Stoltzfus named Provost's Fellow for Public Engagement

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Claudia Wheatley
Rebecca Stoltzfus
Jason Koski/University Photography
Rebecca Stoltzfus, M.S. '88, Ph.D. '92, is the new Provost's Fellow for Public Engagement. She also is a professor of nutritional science in the College of Human Ecology and director of Cornell's Global Health Program minor.

Rebecca Stoltzfus, M.S. '88, Ph.D. '92, professor of nutritional science and director of the College of Human Ecology's Program in International Nutrition and the Global Health Program minor, has been named the Provost's Fellow for Public Engagement, putting the final piece of Cornell's new initiative in support of public engagement and service learning in place.

Stoltzfus' primary responsibility will be to strengthen Cornell's capacity to support public engagement -- what Senior Vice Provost Ron Seeber called "an integrated institutional awareness" that supports Cornell's ongoing public engagement and service-learning activities while providing for additional networking and collaboration.

Stoltzfus' efforts will be closely integrated with the activities of the new Center for Community Engaged Learning and Research. The center, which was announced earlier this fall, will expand the university's public engagement and public service mission by serving as the core academic unit that connects public engagement with Cornell's educational mission. The center reports to Laura Brown, vice provost for undergraduate education, and is directed by Richard Kiely, Ph.D. '02, who was named to the position in October. Stoltzfus will report to Seeber.

Seeber, who with Brown and Susan Murphy, vice president for student and academic services, helped lead the initial study that eventually led to the center's creation, said Stoltzfus was chosen for the three-year position because she is a leading scholar in the field of global health and nutrition; has extensive experience with public engagement through leadership positions and community-based research; designed and directs Cornell's Global Health Program, which engages 50 students a year in service-learning programs around the world; knows how to balance a wide variety of stakeholders' interests and the traditions of their disciplines; and has a personal commitment to lifelong learning through service and community engagement.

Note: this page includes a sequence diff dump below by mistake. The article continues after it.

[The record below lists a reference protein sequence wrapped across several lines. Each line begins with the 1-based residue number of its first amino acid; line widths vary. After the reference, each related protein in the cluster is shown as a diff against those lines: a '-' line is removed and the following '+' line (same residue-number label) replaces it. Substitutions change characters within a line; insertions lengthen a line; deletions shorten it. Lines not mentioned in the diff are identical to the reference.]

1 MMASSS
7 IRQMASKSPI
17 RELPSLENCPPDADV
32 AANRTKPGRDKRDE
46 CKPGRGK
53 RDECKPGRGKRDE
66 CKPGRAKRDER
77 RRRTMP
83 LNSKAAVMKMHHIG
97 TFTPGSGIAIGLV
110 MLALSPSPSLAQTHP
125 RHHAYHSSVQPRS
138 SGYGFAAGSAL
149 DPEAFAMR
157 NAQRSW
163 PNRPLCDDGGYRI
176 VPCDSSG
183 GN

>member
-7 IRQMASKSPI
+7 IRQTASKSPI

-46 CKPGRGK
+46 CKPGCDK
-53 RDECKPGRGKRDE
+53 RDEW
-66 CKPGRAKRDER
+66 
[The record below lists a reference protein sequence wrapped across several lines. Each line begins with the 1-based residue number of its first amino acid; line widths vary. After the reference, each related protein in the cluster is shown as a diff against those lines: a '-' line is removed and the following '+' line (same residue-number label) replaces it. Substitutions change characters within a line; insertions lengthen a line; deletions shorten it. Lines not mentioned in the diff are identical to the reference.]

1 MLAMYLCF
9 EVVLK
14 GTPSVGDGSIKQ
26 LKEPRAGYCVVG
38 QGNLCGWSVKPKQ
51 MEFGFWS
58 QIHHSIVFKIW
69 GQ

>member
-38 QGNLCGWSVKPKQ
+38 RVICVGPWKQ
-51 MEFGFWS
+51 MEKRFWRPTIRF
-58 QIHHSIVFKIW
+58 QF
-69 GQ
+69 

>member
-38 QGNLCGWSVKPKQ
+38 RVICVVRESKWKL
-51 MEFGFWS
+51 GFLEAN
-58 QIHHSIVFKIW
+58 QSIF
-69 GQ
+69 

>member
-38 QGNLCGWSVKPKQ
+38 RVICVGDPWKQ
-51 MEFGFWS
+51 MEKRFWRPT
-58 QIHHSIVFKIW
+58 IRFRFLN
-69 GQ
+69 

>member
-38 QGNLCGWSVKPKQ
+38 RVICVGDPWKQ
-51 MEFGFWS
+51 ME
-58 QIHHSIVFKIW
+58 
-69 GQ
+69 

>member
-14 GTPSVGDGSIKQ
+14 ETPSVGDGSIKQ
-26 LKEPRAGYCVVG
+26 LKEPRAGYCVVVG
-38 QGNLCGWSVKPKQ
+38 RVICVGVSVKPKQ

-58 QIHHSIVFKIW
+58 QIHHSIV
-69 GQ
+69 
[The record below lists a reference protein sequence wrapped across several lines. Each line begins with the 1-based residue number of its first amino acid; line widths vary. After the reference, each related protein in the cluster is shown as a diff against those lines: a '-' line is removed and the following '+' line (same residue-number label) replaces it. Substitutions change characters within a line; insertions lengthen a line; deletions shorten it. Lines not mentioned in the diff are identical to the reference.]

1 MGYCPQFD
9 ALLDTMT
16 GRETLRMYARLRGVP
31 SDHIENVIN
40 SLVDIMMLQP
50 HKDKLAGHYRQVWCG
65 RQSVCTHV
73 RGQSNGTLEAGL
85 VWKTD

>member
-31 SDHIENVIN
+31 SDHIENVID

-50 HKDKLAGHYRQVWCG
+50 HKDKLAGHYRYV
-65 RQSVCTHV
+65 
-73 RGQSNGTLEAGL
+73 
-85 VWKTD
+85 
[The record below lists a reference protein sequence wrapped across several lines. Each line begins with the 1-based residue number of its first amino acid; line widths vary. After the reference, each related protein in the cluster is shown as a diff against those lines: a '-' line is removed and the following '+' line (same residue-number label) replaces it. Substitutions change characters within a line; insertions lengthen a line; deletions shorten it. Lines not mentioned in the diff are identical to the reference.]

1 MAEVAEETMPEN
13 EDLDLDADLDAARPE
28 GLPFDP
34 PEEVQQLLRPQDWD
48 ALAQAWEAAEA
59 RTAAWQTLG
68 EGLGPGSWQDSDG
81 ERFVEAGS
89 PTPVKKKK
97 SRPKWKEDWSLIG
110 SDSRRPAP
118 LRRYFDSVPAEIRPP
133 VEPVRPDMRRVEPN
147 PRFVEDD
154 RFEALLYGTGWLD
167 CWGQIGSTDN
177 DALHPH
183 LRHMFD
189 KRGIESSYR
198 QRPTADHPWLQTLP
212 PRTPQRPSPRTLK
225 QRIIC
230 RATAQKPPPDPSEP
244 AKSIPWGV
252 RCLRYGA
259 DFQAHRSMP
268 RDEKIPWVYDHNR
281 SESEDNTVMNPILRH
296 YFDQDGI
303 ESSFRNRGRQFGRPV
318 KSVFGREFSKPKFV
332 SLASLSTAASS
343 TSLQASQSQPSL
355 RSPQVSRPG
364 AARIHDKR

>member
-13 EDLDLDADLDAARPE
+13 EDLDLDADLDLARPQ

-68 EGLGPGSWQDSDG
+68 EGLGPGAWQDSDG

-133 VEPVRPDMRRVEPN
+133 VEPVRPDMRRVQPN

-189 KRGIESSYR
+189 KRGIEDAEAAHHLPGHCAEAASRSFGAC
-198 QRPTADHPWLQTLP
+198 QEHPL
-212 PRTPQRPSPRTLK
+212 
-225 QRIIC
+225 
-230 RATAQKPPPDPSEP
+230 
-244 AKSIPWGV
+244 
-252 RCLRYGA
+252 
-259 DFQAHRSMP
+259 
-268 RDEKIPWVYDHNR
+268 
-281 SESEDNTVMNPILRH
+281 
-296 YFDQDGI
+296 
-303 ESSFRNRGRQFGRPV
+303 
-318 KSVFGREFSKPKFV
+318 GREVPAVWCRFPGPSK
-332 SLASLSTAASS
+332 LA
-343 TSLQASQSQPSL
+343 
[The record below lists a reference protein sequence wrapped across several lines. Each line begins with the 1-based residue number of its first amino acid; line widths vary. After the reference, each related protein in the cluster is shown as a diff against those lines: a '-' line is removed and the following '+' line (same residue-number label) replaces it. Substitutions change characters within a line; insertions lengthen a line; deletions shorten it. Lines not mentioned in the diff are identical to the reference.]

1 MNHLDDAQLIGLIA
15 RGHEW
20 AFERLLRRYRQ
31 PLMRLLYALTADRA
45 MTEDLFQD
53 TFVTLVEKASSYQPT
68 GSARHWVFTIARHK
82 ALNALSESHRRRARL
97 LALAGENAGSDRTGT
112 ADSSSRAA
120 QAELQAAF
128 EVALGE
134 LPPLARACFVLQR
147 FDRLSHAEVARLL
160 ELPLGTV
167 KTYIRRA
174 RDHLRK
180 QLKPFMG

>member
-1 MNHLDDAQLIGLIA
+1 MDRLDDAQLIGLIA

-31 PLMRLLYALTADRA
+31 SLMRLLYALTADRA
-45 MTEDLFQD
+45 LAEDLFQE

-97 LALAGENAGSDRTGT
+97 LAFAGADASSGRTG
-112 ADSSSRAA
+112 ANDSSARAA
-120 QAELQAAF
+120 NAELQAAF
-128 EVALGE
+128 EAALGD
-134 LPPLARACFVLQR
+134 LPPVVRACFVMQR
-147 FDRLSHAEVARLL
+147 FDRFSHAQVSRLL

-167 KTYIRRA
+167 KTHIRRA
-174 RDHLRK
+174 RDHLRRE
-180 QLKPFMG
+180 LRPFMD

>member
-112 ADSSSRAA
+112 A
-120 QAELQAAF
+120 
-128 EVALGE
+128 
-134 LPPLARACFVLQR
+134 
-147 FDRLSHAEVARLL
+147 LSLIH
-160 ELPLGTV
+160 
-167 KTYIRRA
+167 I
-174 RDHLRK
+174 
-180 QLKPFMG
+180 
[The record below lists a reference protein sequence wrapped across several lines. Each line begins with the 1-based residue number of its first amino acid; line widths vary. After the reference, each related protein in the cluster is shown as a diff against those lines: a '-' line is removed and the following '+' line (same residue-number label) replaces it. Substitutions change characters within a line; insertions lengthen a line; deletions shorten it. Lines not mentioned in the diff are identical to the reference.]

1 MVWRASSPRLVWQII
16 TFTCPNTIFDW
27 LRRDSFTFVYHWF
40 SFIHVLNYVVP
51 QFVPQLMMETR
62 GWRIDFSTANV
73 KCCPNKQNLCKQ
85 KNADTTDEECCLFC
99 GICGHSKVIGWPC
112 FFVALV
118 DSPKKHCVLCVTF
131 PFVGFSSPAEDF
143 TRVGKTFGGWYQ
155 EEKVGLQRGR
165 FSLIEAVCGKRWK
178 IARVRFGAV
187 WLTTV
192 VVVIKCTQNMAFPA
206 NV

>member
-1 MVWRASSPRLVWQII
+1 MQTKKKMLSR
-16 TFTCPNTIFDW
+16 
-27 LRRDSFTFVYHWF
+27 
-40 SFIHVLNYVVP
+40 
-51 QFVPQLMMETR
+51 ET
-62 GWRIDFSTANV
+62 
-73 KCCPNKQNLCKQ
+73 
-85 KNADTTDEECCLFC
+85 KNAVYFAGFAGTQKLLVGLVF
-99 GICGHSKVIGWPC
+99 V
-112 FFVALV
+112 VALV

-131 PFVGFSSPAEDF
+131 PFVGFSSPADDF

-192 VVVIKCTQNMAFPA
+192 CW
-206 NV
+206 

Stoltzfus in Tanzania
Stoltzfus in Tanzania with Dr. Honest Massawe and members of the 2009 Cornell-Kilimanjaro Christian Medical Center collaborative course in Global Health and Development.

"Public engagement has been at the heart of my work in global health and nutrition, because the research and teaching that I do is with and for communities," Stoltzfus said. "Our students desire engagement with the world, and they want to use their education to help solve real problems. Working with students in the global health program is inspiring, because they help me to see new possibilities for engaged education, and they are willing to help create those possibilities."

Public engagement at Cornell takes place through the Public Service Center, Cornell Cooperative Extension "and, perhaps most importantly, a highly engaged faculty and student body," Stoltzfus said. She added that growing connections in New York City, including the university's collaborations with Weill Cornell Medical College, also enhance engagement with urban New York.

Stoltzfus said she is looking forward to becoming immersed in the initiative. "This is really going to be a team effort with Ron Seeber, Laura Brown, Richard Kiely and me," she said.

"Cornell is an outstandingly rich academic community, with many disciplinary perspectives [and] diverse views about action and engagement," Stoltzfus added about the challenges she expects to tackle to balance the university's engagement priorities across disciplines. "One of the creative challenges ahead is to develop some shared understandings and words that will allow us to become more cohesive in our public engagements, while also allowing our diversity to flourish."

Stoltzfus will continue to lead her graduate research program and to direct the Global Health Program minor during her appointment, though she will give up some classroom teaching.

The center is being funded for its first three years through a gift from the Einhorn Family Charitable Trust (David Einhorn '91 and Cheryl Strauss Einhorn '91) and with support from the Office of the Provost and the Division of Student and Academic Services.

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